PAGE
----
In my last blog, I addressed the issue every new business owner faces of where to obtain their start-up capital. I focused in particular on issues to consider when utilising family and friends as investors in the business. This week, I’d like to delve a little deeper into formalising funding arrangements by drawing up investor agreements. Start-ups that enter into arrangements with any type of investor should always formalise those arrangements with a legal agreement. Agreements serve the purpose of providing a written record of the understanding the business owner and their investors have about the arrangement and the specific terms they are agreeing to. Having these terms documented is always wise when it comes to matters concerning money and to protect both parties in the event that their circumstances change and decisions need to be made or revised as a result. Formal agreements also provide the opportunity for business owners and investors to consider and agree how they will handle situations that you don’t necessarily expect to arise, such as a dispute, death or early exit. The bare bones of an investment agreement should include the following: Date, names and addresses of each of the parties entering into the agreement. The amount of money being invested, how the investment will be used and what the investor can expect to receive in return for their financial contribution. Payment terms including when and how payment is to be made, whether in one lump sum or spread across multiple payments, listing the dates and amount of each payment to be made. Any deliverables to be achieved by certain dates or products and services to be developed and when they are due to be delivered. The term of the agreement and how long it is valid for, as well as the return on investment to be delivered and how the agreement will be terminated. Options for how each party can terminate the agreement early should also be outlined. Beyond that there are different types of agreements you might put in place, depending on the role the investor will play. Below is a quick summary of the additional elements these different types of agreements might include: Shareholders or partnership agreements Objectives – The specific aim of the business and activities it will perform. Roles and responsibilities – What each shareholder is responsible for and will do. What decisions they can make individually and which ones require all shareholders to be involved in making, like selling the business. It should also spell out what remuneration each shareholder will receive. Profits – How they will be used and whether they will be reinvested for an initial period or distributed to shareholders that want to take the cash. Additional funding – How the company will be funded to meet the growth, operational and development needs of the business. Exit – How shareholders can exit and who they can sell their shares to. How the value of the shares will be determined. How to handle the death of a shareholder and whether their shares will be sold to existing shareholders, or if the deceased estate and beneficiaries can retain ownership and what their role and rights will be in relation to business decisions. Restraint of trade – Whether shareholders can have interests or a role in other businesses including similar businesses. IP ownership – Who owns intellectual property brought to the business or developed by it. What will happen if a shareholder than brought IP to the business decides to leave? Dispute resolution – How disputes will be handled and resolved. Will mediation or an independent expert be brought in to resolve the matter, so it doesn’t have to proceed to court and incur costs for doing so? Angel investor term sheets or agreements Seat on the board – Angel investors will typically expect to have a seat on the board of the company and therefore a voting right in business decisions. Equity type – There are different types of shares that can be issued by a company. Initially, a start-up company might issue ordinary shares, or the same type of shares that the founding owners hold. As the business grows and develops it might structure things differently and issue different types of shares that provide different entitlements to the shareholders, such as preferred convertible shares. Angel investors will want to be clear about what class of share they are obtaining with their investment. Anti-dilution clauses – These are clauses designed to protect the conversion price of the shares that angel investors hold, which may be affected by additional funding provided to the business. While some dilution is likely to occur, those that invest early on and bare a greater burden of risk will want to see better returns and reward to match that risk, compared to later investors who come on board when the business concept has been proven. Right of first refusal – This is the first right to purchase shares held by other investors before they are offered to an outside party. This enables an angel investor to consolidate their ownership. Liquidated preference – Terms designed to ensure the investor gets their investment back in the event that a business owner decides to sell early and potentially at a loss to the investor. Venture capital term sheets The terms here will be much the same as for angel investors, with a few additional clauses: Information and management Rights – VCs might require certain information and reporting to be provided on a monthly or some other regular basis so they can monitor the progress of the business. Restrictions on sale of shares – Because the business is often tied to the expertise of key founders or employees, investors might place restrictions on the ability of those founders to sell their shares, until such time as the investors have sold their interest and made an appropriate return on their investment. Exit strategy – VC investors typically expect to realise their investment through a trade sale, float or IPO, so might include the right to make this happen within a certain timeframe. Alternatively, they might incorporate a clause to force the founders to buy their shares back. Regardless of the type of investor’s agreement you end up entering into, there are a couple of key considerations you should always have at the outset. Here are my top five tips for business owners planning to bring an investor on-board: Be clear about your reason and objectives for obtaining an investor. Give detailed thought to what your investor wants to get out of the business. Establish a fair means for rewarding each of your dollar and “sweaty-equity” investments. Expect the unexpected, plan for it and deal with it as soon as an issue arises, to prevent it from escalating. Seek financial and legal advice. Marc Peskett is a Director of MPR Group a Melbourne based business that specialises in providing, business advisory, tax, grants and funding services and outsourced accounting to small and medium enterprises. MPR Group are holding a full day workshop on 21 June to help business owners including start-ups, develop their annual business plans and budgets. To register click here. You can follow Marc on Twitter @mpeskett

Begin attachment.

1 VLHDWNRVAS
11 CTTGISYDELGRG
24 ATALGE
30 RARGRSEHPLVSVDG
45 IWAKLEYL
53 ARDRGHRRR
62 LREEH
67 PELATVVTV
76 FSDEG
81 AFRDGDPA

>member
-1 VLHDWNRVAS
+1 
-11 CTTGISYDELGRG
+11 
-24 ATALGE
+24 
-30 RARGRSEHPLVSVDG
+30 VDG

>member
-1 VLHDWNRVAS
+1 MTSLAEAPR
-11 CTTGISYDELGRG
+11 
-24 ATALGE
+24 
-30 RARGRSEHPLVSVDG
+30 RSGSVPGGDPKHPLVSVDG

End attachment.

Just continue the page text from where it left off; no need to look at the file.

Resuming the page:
A tax expert has issued start-ups some advice about the R&D Tax Incentive, namely in relation to the eligibility criteria and recordkeeping requirements, as the April 30 deadline draws closer.